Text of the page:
“We’re in a discussion right now even about what do we do about these certain monuments,” Taylor explained. “Should we knock down those monuments, creating new monuments and new memories? Do we keep those monuments, those places and have it be a place where we can say this happened at this one point and we can’t deny it? There is a conflict in meaning sometimes about what should be done about our past. Can we reclaim it in some way and use it in some type of educational way? That would mean reclaiming an ownership of that place that we didn’t have before as African-Americans.”

She continued, “If we could own it and reshape it somehow is that the compromise in letting it stand? Those points of conflict are what we explore with this piece, certainly those things that we thought we had gone through in terms of civil rights and women’s rights. Looking from the ’50s through the ’60s, we thought we had fought that war and now today we find the conversation out in the open again.”

“This generation is grappling with the same issues that we were dealing with in 1963,” Taylor noted, making “Magnolia” the perfect play to kick off Fordham Theatre’s mainstage season that deals with the tough question: What does it mean to be an American?

“‘Magnolia’ is about race and gender in the country,” Taylor continued, “the legacy of that, the past of that and how it ties to what is happening right now at this present moment. I think it’s important that we look back on our past and try and figure out how we navigate our future. This is not for me a piece of nostalgia that’s separate from the world that were living in right now. It is a point of looking back to figure out strategically how we resist, how we negotiate and how we move forward as we see so much change occurring, threatening to erase the legacy of the civil rights movement.”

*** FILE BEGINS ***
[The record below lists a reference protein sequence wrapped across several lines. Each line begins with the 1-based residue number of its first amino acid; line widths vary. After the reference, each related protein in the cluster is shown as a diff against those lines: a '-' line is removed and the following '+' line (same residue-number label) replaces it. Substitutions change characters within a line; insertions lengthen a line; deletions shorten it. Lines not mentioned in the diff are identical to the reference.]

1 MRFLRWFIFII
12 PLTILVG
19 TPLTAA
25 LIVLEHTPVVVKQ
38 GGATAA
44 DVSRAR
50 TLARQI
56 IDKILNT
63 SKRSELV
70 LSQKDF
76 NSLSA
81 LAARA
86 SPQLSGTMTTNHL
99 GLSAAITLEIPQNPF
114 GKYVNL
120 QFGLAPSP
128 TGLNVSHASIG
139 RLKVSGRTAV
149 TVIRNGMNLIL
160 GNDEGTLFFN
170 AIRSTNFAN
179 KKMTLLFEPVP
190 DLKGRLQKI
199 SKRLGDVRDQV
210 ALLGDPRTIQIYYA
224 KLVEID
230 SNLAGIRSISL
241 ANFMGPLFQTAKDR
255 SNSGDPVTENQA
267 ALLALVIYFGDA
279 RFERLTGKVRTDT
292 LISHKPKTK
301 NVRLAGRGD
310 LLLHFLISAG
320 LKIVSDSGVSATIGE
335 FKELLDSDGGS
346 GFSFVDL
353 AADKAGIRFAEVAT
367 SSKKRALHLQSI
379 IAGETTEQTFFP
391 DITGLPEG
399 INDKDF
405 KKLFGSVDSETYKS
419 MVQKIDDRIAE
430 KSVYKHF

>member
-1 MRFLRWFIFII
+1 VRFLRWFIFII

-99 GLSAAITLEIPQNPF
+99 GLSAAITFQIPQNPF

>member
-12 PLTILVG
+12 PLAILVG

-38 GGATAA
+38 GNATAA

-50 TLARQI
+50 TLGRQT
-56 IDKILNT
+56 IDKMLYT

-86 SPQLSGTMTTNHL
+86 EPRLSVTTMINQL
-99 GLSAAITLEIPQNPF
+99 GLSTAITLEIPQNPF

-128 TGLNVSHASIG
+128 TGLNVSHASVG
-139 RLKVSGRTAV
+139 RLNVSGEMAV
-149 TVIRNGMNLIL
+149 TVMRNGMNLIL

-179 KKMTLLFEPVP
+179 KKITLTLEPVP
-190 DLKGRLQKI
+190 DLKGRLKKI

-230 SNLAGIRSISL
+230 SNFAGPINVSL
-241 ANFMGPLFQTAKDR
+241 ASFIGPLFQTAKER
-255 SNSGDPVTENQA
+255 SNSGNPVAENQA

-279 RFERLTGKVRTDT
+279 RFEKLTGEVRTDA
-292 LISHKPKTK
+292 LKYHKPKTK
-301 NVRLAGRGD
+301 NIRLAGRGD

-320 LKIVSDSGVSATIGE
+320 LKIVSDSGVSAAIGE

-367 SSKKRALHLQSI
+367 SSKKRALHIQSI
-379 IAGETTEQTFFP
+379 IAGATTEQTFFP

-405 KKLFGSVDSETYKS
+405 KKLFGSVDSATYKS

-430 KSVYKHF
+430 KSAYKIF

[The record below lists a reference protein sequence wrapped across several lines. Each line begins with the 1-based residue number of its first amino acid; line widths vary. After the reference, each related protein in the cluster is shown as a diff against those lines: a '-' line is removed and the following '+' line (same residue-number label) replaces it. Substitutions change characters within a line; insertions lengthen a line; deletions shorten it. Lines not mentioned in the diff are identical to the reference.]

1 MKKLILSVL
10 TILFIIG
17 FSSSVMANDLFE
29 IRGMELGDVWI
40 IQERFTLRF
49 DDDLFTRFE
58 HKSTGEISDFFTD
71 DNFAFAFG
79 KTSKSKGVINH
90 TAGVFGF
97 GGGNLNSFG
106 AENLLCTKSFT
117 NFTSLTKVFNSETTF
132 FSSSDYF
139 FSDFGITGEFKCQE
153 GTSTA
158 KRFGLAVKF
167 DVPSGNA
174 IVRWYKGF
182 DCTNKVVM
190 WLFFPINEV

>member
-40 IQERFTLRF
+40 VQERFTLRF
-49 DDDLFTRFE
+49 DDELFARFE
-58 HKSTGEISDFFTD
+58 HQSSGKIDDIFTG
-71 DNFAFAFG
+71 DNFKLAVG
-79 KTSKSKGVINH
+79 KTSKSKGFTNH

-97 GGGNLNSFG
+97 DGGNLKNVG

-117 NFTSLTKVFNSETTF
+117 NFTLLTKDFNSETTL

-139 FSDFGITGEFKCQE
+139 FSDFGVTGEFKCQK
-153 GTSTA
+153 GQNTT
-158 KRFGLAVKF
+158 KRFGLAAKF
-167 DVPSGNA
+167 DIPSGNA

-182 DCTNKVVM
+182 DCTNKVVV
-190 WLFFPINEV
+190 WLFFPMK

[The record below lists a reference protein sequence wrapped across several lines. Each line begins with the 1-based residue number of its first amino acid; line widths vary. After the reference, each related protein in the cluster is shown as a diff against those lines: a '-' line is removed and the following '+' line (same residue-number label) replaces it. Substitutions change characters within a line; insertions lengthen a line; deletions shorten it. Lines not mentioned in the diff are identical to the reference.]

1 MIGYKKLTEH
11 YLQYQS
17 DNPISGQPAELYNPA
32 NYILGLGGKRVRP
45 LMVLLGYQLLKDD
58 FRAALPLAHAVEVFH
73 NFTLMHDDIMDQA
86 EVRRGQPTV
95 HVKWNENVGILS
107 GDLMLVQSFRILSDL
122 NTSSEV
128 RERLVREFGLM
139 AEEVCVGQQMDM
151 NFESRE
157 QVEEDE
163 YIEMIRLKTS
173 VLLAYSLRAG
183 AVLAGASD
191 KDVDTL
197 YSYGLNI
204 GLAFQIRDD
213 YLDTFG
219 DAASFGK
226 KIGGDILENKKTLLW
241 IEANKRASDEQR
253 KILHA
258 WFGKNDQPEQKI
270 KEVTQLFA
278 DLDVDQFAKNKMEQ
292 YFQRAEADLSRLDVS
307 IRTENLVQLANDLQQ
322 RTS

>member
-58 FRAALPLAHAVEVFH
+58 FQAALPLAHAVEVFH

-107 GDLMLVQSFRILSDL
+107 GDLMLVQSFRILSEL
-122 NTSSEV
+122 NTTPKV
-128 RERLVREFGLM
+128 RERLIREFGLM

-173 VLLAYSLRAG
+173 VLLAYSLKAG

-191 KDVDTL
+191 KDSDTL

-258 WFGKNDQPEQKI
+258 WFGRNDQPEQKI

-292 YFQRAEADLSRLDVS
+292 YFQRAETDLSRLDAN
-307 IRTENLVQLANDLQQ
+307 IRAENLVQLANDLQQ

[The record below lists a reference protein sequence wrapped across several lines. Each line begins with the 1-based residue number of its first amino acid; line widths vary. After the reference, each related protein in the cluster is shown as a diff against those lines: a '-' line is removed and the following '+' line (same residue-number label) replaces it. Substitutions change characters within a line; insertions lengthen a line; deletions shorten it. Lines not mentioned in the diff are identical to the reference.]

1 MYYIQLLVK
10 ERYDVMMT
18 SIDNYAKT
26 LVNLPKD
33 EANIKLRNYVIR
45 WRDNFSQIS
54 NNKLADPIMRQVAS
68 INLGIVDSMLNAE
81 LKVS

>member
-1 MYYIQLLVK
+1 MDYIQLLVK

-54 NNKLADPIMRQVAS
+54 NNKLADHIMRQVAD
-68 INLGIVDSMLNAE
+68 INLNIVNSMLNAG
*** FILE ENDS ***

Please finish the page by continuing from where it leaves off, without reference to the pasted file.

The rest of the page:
Taylor’s role as director of “Magnolia” is only one aspect of being the Denzel Washington chair, a position she is “very honored” to hold. “My experience here at Fordham has been amazing. I have loved every moment of it,” Taylor told me with a smile. “I wake up in the morning and I am excited to come here, to work with, to play, to be inspired by the young creative minds that are here. The actors that are in this piece are brilliant. They’re committed. They are forces of nature. They’re brave. They have the intelligence—the technical part as well as the heart. I’m always very excited to work with them, every day.”

“I have a great admiration for Denzel Washington’s work. The body of work that he has created over his time challenges the images of African-Americans… he’s also quite brilliant in terms of acting, in terms of his directing certainly and his producing. What he chooses to work on is always so conscious. He has made such a great legacy and impact on not just American sentiment, but the world,” Taylor explained. Though she only has a short time here, she hopes to bring that same consciousness to Fordham. “My job is to promote conversation no matter what side of the line you stand on…to promote a dialogue,” she said.

Magnolia runs in Pope Auditorium on Oct. 5–7 and Oct. 11–13.